Parakeet by Marie-Helene Bertino
New York. Farrar, Straus and Giroux. 2020. 240 pages.
FOUR DAYS BEFORE HER wedding to an elementary school principal, our protagonist, known only as the bride, is confronted by her grandmother, in the form of a parakeet, who tells her to find her estranged brother, a reclusive playwright who made his name writing one of the worst moments of his sister’s life. Once found, her brother confides that she has transitioned and goes by the name of Si-mone. The pair, over the next few days, find their way back to each other as sisters. All the while, the bride’s wedding plans fall down—literally—around them.
Marie-Helene Bertino’s second novel, Parakeet, is a weird, ultimately uplifting journey, equal parts whimsy and wisdom. She draws in her audience with eccentricity and levels them with devastating, relatable, human thoughts. She makes readers vulnerable, more connected, laughing along the way. Her razor-sharp, observant eye re-creates ultraspecific details and thoroughly rounded characters through the strength of her skill on the level of the sentence.
The magic in Bertino’s writing comes when her individually laudable sentences are pieced together like a mosaic. Her choices are purposeful, meticulous even, but the effect is delightful, seamless, and unexpected. She includes unique images that do double work for the novel: not only do they advance plot, but they also serve to more deeply expand our understanding of the characters. Every line works with those around it to evoke a deliberate picture and feeling. Her avian word choices (“perched”; “my heart beats solid in its cage”; “I hold my sister’s hand, a small, precious bird”) bring us back repeatedly to the catalyst of the story in subtle ways. She masters both lateral and vertical movement within the same paragraph, especially at the ends of the chapters, by juxtaposing her lines, both grounding us in the physical images and elevating us to higher thought simultaneously.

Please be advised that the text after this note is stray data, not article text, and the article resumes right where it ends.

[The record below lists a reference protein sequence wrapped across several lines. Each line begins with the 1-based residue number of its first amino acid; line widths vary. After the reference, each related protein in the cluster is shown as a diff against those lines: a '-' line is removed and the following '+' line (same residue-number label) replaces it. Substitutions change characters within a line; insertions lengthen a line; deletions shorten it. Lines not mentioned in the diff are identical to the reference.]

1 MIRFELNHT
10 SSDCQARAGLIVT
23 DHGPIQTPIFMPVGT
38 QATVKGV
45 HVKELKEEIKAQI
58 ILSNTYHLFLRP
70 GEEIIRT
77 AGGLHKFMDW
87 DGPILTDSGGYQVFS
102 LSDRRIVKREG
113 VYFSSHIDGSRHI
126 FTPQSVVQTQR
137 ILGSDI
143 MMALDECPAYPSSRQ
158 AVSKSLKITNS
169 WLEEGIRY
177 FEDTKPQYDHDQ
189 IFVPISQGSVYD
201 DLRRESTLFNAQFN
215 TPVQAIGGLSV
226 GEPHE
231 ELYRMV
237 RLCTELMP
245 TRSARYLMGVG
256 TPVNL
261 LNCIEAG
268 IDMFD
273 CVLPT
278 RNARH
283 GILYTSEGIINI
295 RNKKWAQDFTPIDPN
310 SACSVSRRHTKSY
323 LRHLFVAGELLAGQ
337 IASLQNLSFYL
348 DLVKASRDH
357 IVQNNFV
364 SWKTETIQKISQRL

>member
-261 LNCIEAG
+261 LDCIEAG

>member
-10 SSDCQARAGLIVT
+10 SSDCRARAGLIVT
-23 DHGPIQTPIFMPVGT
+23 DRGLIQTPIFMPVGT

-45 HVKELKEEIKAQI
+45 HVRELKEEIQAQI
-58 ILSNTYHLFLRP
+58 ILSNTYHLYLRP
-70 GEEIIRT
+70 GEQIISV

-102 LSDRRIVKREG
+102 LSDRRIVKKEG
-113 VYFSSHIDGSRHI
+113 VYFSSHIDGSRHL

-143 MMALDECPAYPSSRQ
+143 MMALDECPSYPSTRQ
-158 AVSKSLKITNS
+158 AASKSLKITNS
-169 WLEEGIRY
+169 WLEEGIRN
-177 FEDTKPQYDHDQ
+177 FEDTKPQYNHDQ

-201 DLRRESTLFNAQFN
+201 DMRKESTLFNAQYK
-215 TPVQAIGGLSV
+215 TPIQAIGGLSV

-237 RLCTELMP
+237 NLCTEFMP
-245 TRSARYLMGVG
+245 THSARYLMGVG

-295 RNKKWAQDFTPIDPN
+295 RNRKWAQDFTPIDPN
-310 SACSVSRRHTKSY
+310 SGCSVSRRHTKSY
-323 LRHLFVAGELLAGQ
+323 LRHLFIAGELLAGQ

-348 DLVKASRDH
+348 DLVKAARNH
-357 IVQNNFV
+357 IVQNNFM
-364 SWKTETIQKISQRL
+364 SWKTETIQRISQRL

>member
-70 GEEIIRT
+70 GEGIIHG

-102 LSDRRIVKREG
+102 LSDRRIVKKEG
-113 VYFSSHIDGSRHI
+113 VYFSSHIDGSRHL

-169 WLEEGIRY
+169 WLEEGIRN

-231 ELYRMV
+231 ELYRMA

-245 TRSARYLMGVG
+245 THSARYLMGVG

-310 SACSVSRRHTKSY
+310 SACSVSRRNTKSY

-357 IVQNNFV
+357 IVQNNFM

Bertino has a tendency to subvert readers’ expectations at every turn. She breaks convention by including one chapter from Simone’s point of view, when the rest of the novel is written from the bride’s. Here, Simone has a chance to tell her own story, in her own words, about her transition and life. The heartbeat of the novel lies in the budding reconnection between the sisters, who, up to this point, operated on a scorched-earth policy. The resolution of the climax is both inevitable and surprising, adjectives Bertino garners from the very beginning.